Kelly Hawes

In a speech announcing her planned retirement from House Democratic leadership, Speaker Nancy Pelosi recalled the first time she saw the U.S. Capitol.

“It was on a cold January day, when I was 6 years old,” she said. “My father, Thomas D’Alesandro Jr., was about to be sworn in for his fifth term in Congress — representing our beloved hometown of Baltimore.”

She was in the family car with her brothers.

“And they were jumping up and down in excitement,” she recalled, “saying, ‘Nancy, Nancy, look! There’s the Capitol!’ ”

Pelosi at first didn’t know what they were talking about, but then she saw it, “a stunning white building with a magnificent dome.”

“The Capitol is a temple of our democracy, of our Constitution, of our highest ideals,” she said.

Pelosi recalled standing with her father as he was sworn in.

“All of us who have served in this House have taken the hallowed oath of office,” she said, “and it is the oath that stitches us together in a long and storied heritage.”

Colleagues sitting in that same chamber, she said, had abolished slavery; granted women the right to vote and established Social Security and Medicare.

She described the United States as “the greatest republic in the history of the world.” Abraham Lincoln called it “the last, best hope on earth.”

“Indeed, American democracy is majestic, but it is fragile,” Pelosi said. “Many of us here have witnessed its fragility firsthand, tragically, in this chamber. And so, democracy must be forever defended from forces that wish it harm.”

Republicans, for the most part, missed the speech.

House Minority Leader Kevin McCarthy said he had meetings to attend. Perhaps he was working to round up the 218 votes he’ll need to take over the speaker’s chair.

In the moments before and after Pelosi’s speech, McCarthy’s fellow Republican leaders were tweeting about what lay ahead.

Rep. Elise Stefanik, the third-ranking member of the caucus, tweeted that she looked forward to working with McCarthy and the others “to #SaveAmerica.”

“House Republicans earned our Majority,” she wrote, “and the Speaker’s gavel will no longer belong to Nancy Pelosi.”

Minority Whip Steve Scalise had a message for President Joe Biden and his son Hunter.

“For years, the media has covered for the Biden family,” he tweeted. “That ends soon. Real accountability is finally coming.”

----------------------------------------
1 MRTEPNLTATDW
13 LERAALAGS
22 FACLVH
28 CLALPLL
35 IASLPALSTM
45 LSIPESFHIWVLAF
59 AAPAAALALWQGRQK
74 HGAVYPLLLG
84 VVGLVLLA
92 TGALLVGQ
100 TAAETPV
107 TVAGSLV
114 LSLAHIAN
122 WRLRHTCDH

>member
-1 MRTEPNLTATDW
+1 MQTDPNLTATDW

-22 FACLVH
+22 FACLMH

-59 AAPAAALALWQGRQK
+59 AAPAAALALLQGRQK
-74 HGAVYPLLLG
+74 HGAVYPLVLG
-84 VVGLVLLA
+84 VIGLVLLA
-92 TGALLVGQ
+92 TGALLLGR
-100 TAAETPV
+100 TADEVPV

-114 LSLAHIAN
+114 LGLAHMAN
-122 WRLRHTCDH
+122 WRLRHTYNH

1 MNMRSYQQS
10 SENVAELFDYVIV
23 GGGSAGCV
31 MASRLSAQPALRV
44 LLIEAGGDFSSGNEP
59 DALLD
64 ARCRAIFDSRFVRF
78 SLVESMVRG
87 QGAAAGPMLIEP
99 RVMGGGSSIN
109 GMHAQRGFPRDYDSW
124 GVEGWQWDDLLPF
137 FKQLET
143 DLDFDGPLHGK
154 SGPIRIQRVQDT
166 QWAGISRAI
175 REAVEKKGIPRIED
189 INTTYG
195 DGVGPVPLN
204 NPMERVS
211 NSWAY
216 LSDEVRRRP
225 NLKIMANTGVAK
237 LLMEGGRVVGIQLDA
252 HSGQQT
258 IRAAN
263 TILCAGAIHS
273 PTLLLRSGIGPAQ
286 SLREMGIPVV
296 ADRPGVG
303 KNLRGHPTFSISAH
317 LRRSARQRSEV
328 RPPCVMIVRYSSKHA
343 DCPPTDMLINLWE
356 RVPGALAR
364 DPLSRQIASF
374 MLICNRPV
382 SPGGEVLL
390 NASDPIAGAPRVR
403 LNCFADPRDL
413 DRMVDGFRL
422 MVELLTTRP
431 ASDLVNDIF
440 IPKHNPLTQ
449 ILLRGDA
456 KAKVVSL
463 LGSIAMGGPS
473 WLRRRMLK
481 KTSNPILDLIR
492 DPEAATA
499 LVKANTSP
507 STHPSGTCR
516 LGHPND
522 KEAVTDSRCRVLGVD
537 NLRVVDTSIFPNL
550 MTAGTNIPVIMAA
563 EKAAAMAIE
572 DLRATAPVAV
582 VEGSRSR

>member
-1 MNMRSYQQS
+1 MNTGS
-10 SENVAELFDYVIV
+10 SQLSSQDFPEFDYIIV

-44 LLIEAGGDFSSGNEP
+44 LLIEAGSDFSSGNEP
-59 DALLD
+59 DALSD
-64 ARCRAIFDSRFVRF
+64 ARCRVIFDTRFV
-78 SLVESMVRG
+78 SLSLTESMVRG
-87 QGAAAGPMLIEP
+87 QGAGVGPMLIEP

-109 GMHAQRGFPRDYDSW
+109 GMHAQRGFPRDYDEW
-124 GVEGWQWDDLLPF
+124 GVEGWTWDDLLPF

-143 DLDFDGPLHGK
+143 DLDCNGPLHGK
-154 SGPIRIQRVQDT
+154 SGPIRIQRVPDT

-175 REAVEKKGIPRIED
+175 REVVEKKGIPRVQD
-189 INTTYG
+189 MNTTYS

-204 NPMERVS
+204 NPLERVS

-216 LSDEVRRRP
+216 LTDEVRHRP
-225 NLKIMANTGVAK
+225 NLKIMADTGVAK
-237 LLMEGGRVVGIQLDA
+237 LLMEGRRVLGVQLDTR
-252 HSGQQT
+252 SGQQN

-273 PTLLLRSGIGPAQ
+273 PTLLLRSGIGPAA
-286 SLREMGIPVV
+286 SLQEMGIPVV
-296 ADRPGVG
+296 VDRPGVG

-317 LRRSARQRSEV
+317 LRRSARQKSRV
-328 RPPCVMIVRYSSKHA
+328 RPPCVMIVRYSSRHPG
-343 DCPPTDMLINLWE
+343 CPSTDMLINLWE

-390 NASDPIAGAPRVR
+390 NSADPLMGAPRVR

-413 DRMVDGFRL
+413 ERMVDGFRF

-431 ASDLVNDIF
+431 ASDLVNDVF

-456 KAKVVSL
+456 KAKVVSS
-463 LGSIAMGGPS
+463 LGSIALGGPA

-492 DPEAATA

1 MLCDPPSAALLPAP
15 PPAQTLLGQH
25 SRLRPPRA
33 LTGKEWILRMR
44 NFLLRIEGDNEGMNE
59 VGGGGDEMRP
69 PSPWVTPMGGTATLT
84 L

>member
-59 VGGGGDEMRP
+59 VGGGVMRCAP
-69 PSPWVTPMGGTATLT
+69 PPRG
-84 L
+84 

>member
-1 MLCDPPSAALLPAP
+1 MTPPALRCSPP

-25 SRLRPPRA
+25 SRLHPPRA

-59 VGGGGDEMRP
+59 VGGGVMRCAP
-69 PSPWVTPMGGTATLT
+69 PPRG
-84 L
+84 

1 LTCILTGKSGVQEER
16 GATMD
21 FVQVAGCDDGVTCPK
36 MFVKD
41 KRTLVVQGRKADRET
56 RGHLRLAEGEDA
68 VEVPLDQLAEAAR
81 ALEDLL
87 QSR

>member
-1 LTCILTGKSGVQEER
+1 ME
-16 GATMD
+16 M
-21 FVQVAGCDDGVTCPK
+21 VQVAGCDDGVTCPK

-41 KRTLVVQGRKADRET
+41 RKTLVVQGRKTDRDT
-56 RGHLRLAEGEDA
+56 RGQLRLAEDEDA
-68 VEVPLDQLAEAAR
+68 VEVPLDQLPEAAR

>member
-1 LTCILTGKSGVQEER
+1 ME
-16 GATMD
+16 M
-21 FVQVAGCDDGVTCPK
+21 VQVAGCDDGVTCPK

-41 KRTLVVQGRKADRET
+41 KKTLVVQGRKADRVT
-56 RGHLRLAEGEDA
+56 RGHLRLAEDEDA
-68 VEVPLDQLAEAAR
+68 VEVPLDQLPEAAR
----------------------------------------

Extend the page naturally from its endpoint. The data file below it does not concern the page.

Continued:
Pelosi called on her colleagues to unite in defending our nation’s founding principles.

“While we will have our disagreements on policy,” she said, “we must remain fully committed to our shared, fundamental mission: to hold strong to our most treasured democratic ideals, to cherish the spark of divinity in each and every one of us and to always put our country first.”

When the counting is done, Republicans will have a few more seats than they need for a simple majority.

“As we participate in a hallmark of our republic, the peaceful, orderly transition from one Congress to the next, let us consider the words of, again, President Lincoln, spoken during one of America’s darkest hours,” Pelosi said. “He called upon us to come together to ‘swell the chorus of the Union, when once again touched, as surely they will be, by the better angels of our nature.’ That, again, is the task at hand.”

Pelosi offered an optimistic vision for the future.

“A new day is dawning on the horizon,” she said. “And I look forward, always forward, to the unfolding story of our nation. A story of light and love. Of patriotism and progress. Of many becoming one. And, always, an unfinished mission to make the dreams of today the reality of tomorrow.”

She might be disappointed. Republicans aren’t much interested in reaching across the aisle to get things done. For the moment, they’re more focused on getting even.

Kelly Hawes is a columnist for CNHI News Indiana. He can be reached at Find him on Twitter @Kelly_Hawes.


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